Friday

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English

Etymology

From Old English frīġedæġ. Compound of frīġe and dæġ (day), corresponding to late Proto-Germanic *Frijjōz dagaz (day of Frigg), a calque of Latin diēs Veneris, via an association (interpretātiō germānica) of the goddess Frigg with the Roman goddess of love Venus.

Compare West Frisian freed, Low German Freedag, Dutch vrijdag, German Freitag, Danish fredag. Old Norse Frigg (genitive Friggjar), Old Saxon Fri, and Old English Frig are derived from Proto-Germanic *Frijjō. Frigg is cognate with Sanskrit प्रिया (priyā́, wife). The root also appears in Old Saxon fri (beloved lady); in Swedish fria, in Danish and Norwegian as fri (to propose for marriage); a related meaning exists in Icelandic as frjá (to love) and similarly in Dutch vrijen (to make love (to have sex)).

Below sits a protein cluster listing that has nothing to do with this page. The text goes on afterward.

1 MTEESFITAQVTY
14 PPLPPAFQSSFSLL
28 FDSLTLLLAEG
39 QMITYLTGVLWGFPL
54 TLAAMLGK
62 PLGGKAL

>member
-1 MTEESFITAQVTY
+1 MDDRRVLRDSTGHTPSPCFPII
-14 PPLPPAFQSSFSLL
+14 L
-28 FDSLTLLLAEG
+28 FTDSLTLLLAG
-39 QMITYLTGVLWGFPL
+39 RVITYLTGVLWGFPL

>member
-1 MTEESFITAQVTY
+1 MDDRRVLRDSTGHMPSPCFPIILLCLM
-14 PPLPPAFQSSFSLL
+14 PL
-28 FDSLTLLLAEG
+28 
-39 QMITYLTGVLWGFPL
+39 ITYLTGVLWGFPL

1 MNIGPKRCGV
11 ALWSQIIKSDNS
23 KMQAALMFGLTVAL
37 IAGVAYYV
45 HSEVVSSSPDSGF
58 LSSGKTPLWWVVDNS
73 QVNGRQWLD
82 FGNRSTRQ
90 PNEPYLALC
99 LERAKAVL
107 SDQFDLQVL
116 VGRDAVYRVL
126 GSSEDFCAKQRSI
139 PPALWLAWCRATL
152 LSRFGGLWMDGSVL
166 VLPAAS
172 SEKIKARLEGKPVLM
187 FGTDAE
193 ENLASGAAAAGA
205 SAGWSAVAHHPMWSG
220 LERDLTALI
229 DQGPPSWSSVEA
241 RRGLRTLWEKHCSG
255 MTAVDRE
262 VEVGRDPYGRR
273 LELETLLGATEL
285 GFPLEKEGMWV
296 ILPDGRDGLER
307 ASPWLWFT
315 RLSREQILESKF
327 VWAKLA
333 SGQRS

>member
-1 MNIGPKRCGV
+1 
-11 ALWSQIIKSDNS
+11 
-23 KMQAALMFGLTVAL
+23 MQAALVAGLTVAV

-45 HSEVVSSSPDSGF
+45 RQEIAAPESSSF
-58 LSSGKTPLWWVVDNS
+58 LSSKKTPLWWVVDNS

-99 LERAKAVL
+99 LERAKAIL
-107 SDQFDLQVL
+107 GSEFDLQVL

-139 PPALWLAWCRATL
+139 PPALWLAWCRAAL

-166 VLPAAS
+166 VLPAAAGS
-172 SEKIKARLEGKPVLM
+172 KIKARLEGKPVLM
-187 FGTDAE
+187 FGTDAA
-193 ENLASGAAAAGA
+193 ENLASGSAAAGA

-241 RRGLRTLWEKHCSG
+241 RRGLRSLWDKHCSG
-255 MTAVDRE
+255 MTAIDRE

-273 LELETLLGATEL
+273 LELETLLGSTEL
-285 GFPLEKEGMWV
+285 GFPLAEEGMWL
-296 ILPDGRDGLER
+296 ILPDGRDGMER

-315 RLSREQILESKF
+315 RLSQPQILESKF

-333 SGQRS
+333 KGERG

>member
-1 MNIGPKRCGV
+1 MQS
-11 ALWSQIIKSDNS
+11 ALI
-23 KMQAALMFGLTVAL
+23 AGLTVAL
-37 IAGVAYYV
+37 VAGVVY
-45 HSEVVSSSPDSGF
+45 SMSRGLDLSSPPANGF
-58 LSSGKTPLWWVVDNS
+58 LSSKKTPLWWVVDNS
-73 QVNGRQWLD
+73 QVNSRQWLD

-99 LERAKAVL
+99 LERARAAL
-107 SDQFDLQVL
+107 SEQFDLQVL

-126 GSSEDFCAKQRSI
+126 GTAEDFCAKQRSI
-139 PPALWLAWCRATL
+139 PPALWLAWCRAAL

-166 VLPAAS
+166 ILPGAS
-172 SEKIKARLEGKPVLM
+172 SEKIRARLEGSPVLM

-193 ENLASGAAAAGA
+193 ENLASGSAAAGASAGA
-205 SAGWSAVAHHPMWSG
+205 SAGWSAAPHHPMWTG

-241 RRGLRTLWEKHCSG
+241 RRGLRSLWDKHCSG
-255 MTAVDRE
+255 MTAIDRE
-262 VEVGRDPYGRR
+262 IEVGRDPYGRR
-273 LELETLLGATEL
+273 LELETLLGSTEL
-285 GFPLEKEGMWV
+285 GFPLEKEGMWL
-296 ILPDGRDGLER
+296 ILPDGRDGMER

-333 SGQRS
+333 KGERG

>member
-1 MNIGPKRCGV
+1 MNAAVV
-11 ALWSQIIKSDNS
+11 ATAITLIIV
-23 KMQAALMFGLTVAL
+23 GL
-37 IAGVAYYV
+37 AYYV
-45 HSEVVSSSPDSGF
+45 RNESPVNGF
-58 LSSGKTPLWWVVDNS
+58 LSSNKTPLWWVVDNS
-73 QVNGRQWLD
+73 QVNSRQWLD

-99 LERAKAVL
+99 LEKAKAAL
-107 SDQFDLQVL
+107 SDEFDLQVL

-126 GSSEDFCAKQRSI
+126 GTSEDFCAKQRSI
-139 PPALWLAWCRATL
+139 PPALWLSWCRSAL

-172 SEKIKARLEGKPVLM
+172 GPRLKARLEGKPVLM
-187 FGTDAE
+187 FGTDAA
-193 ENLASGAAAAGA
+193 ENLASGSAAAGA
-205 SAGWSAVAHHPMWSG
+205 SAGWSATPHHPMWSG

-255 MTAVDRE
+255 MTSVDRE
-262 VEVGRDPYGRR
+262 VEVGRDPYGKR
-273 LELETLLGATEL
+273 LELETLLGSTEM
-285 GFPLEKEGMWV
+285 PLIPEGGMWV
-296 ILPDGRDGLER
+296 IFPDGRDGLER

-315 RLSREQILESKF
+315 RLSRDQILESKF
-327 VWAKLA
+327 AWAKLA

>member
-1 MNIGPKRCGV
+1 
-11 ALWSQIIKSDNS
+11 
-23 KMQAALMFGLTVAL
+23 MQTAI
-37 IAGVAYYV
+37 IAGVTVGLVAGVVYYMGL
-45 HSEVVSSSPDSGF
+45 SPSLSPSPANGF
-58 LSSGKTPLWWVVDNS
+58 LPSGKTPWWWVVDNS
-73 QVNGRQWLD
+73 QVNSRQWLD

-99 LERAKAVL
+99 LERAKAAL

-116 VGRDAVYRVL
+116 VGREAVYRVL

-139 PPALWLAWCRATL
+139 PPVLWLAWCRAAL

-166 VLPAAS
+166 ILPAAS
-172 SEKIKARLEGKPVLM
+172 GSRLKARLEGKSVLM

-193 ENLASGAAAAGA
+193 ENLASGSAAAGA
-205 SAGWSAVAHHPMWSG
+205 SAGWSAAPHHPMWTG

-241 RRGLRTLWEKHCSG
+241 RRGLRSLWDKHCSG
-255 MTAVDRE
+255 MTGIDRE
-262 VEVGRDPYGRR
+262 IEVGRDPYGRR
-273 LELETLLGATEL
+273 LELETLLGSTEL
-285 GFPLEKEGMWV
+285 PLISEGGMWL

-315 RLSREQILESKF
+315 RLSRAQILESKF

Pronunciation

  • enPR: frīʹdā, frīʹdē; IPA(key): /ˈfɹaɪdeɪ/, /ˈfɹaɪdi/
  • (file)
  • (file)
  • Rhymes: -aɪdeɪ
  • Rhymes: -aɪdi

Noun

Friday (plural Fridays)

  1. The sixth day of the week in many religious traditions, and the fifth day of the week in systems using the ISO 8601 norm; the Muslim Sabbath; it follows Thursday and precedes Saturday.

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Adverb

Friday (not comparable)

  1. (US, Canada) on Friday

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